11. The police department employees have the customary interactions of employees in any governmental offices. Police department employees may conduct business with employees in the administration building, such as payroll. A Borough custodian cleans the King Salmon facility twice a week. The dispatchers interact with computer staff. The public works department maintains the police vehicles. In addition, the police officers provide security for the other departments. For example, the officers check on library employees working outside of the normal work day and provide security at the port when containers are being unloaded. The police department dispatchers maintain radio contact with some of the other departments and may be called upon to provide dispatch assistance.
12. The animal control officer position is a half time position. It was combined with the grounds keeper position to make one full-time position. The person filling the position reports to the police department in King Salmon for half of his shift and to the public works department for the other half. The animal control officer also must spend time in the land fill facility, which also serves as an animal control facility.
13. All Borough employees are subject to a personnel manual. It provides the holidays, benefits, including retirement, and pay scale for all Borough employees. Department heads, the borough clerk and the administrative assistant to the borough manager, and the borough manager are compensated on a salary scale and are not eligible for overtime compensation. The police officers, dispatcher/correctional officers, and the animal control officer are, along with other Borough employees, paid an hourly rate and eligible for overtime pay.
14. Unique among Borough employees, police officers are eligible to retire in twenty years, rather than thirty.
15. The police chief and other department heads at the Borough effectively recommend the hire, termination and transfer of employees in their departments. Ultimate authority resides in the borough manager. Department heads are responsible for evaluating employees in their departments, subject to the approval of the borough manager. Department heads assign and direct the work in their departments and attend department head meetings with the borough manager.
16. The borough manager identified his concerns about fragmenting by stating his fear that other employees would later organize to play catch-up with the represented unit and the borough would be forced to contend with a number of bargaining representatives and by stating that labor relations issues would become a time and resource drain on the Borough.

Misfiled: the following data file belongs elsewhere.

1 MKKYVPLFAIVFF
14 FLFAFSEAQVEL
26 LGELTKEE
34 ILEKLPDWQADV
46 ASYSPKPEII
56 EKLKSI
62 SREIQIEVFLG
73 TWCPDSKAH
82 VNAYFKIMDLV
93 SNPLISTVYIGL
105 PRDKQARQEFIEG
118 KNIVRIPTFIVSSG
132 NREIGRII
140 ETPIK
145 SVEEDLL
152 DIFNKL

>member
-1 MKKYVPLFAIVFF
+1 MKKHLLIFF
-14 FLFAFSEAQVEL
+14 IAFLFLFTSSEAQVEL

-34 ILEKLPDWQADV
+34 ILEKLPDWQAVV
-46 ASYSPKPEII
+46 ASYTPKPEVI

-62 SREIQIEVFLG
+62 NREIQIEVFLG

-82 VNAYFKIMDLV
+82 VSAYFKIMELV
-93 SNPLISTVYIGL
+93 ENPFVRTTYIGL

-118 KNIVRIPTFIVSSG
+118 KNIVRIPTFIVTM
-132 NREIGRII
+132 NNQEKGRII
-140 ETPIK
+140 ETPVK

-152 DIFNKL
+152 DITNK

17. At a hearing on November 8, 1994, the parties presented testimony and other evidence, and the record closed on November 9, 1994.
Conclusions of Law
1. The Bristol Bay Borough is a public employer under AS 23.40.250(7) and this Agency has jurisdiction of this matter under AS 23.40.090 and 23.40.100.
2. As the petitioner, Public Employees Local 71 has the burden to prove the appropriateness of the unit by a preponderance of the evidence. 8 AAC 97.350(f).
3. To determine the appropriateness of a proposed unit, the Agency considers the factors named in AS 23.40.090:
Collective bargaining unit. The labor relations agency shall decide in each case, in order to assure to employees the fullest freedom in exercising the rights guaranteed by AS 23.40.070 -- 23.40.260, the unit appropriate for the purposes of collective bargaining, based on such factors as community of interest, wages, hours, and other working conditions of the employees involved, the history of collective bargaining, and the desires of the employees. Bargaining units shall be as large as is reasonable, and unnecessary fragmenting shall be avoided.
4. The Public Employment Relations Act has a history of recognition of law enforcement or public safety bargaining units. The State Labor Relations Agency first found a public safety unit appropriate in Pertaining to a Unit Authorization Petition by the Public Safety Employees Association, Inc., State of Alaska, SLRA Order and Decision No. 28 (Jan. 3, 1977). The SLRA had found that certain state employee classifications shared a community of interest because they were sworn public safety officers, wore badges, may or may not be armed, and were in the same department under the same management. Id., at 4. In this first decision the Agency restricted placement in the unit only to those employees receiving certification from the Alaska Police Standards Council. Id., at 7. The unit was later broadened to include motor vehicle inspectors with police powers, Pertaining to a Petition for Amendment/Clarification of the Law Employment Bargaining Unit, SLRA Order and Decision No. 30 (Oct. 17, 1977). Law enforcement units also exist among the political subdivisions as well. See Certificate of Election, City of Unalaska, Public Safety Unit (Dec. 20, 1993); Fairbanks Police Department Employees Ass'n v. City of Fairbanks, DOLLRA Decision & Order No. 88-2 (Dec. 8, 1988).
5. The facts in this case support the conclusion that the law enforcement employees on balance share a sufficient community of interest to make a separate unit appropriate under AS 23.40.090. The nature of the work, the specialized training, the risk of assault, the Borough organization, and the common supervision support a law enforcement unit.
6. The police officers and the dispatcher/correctional officers also share a work schedule requiring shift work around the clock and work on holidays. This factor supports a separate unit of dispatchers and police officers.